Here’s what I liked about X-Men: First Class: Michael Fassbender’s charismatic performance, and a plethora of attractive actresses (Jennifer Lawrence, Rose Byrne, Zoe Kravitz, and January Jones, even if Jones can’t act). Here’s what I didn’t like about the movie: almost everything else.
I can usually tell when a movie isn’t working for me by how often I check my watch, and I was checking it almost every ten minutes. This film was a dull slog, and is actually worse than Brett Ratner’s third installment, which makes it the worst of the lot. It’s bad for different reasons, though–it’s just plain boring.
I haven’t been overwhelmed by any of the X-Men films, and to take away the one breakaway star of those films (as he was in the comics) Hugh Jackman as Wolverine, is a fatal misstep (he appears in a very short, amusing cameo). First Class is full of so much exposition, so much “who are you and what is your power” that the director and screenwriters almost forgot to include any action scenes.
This is a prequel, an explanation of how Charles Xavier and Eric Lensherr (James McAvoy and Fassbender) became acquainted as allies, and then became enemies under the names Professor X and Magneto. Some other familiar X-Men are on hand, such as Beast, Mystique, Emma Frost and several others who, while doing some Wikipedia work, I see all exist in the Marvel Universe. But like X3, there are so many of these dang mutants, some of them with vague powers, that it all becomes a blur.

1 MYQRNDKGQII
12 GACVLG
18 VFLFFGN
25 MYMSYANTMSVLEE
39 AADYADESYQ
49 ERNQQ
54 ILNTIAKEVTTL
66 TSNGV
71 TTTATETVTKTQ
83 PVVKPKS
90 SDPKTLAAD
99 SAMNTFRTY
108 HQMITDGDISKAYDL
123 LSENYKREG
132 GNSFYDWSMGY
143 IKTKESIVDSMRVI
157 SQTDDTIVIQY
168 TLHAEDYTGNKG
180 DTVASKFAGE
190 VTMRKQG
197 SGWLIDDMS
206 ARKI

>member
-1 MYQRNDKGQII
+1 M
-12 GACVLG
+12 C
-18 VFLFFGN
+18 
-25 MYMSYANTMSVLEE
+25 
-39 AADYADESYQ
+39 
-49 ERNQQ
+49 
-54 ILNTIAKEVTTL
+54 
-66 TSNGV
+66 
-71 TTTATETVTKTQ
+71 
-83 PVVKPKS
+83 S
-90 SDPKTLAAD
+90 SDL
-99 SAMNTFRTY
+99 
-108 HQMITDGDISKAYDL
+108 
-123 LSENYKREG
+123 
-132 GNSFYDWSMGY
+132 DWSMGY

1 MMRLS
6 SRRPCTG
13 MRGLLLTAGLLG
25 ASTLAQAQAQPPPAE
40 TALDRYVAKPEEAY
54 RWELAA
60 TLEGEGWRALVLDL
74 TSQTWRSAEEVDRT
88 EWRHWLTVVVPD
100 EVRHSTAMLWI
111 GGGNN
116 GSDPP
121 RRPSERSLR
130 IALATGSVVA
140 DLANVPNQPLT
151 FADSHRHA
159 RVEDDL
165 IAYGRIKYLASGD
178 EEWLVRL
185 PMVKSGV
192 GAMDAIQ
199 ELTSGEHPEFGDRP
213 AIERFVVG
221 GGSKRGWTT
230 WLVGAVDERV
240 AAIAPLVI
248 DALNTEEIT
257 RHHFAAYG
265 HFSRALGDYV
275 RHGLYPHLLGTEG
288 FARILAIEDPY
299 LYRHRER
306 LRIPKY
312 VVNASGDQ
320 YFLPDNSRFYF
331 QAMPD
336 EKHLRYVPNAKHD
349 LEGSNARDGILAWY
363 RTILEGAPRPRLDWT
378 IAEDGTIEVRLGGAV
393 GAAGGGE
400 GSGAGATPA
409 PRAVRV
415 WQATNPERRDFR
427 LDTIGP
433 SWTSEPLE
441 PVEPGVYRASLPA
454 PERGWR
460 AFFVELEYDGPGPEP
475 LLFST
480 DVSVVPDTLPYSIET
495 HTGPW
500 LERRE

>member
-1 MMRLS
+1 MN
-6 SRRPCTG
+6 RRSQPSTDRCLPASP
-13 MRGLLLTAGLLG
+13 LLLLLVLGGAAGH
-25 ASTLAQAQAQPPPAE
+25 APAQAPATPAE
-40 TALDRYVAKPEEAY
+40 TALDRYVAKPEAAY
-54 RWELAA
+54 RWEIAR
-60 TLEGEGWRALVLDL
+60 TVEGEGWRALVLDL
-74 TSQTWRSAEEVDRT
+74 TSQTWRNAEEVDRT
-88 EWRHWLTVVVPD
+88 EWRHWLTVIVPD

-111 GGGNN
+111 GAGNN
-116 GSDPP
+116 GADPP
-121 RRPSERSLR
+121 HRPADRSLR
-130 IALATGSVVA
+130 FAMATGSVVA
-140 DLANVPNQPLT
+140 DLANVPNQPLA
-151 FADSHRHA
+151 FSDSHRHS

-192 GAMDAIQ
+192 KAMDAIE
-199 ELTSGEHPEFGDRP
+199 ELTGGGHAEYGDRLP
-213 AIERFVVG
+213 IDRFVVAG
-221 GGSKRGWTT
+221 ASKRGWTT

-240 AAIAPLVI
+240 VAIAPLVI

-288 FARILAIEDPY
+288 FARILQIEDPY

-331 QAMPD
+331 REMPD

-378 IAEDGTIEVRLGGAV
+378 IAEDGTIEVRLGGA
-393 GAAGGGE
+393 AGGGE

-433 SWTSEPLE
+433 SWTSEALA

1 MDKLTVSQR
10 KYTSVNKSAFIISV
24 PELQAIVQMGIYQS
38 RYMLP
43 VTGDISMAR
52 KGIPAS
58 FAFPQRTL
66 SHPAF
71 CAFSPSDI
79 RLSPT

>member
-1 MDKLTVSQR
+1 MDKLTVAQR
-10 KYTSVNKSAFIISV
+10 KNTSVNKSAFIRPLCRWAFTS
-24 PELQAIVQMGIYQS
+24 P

The action is set in 1962, and the villain is Sebastian Shaw, a powerful mutant played by Kevin Bacon, chewing the scenery as if he were the baddie in a bad James Bond film. He is able to manipulate the Americans and Russians into the Cuban missile crisis, in the hopes that normal people wipe each other out and leave the Earth to mutants. It seems like a badly-thought out plan, and I couldn’t help but wonder where he was getting his money to build his own custom submarine.
Fassbender and McAvoy team up to stop him, and the climax at the blockade line around Cuba has some nice suspense, as does the final showdown between Fassbender and Bacon. But it’s a long wait to get there, with a lot of empty “be who you are” stuff. I’ve always maintained that the writers of the X-Men comic books were substituting mutants for homosexuals, and that was reinforced by hearing Hank McCoy (who becomes the Beast), say about his mutantism, “You didn’t ask, I didn’t tell.”
Some of the special effects work, but some of them are unbelievably cheesy. The Beast’s makeup is atrocious, and he looks like someone in a bad blue werewolf Halloween costume.
Fassbender is terrific, though, and I continue to be impressed by his presence. He would make a great James Bond. I did wonder, though, why a man from Eastern Europe has an Irish accent.
My grade for X-Men: First Class: D+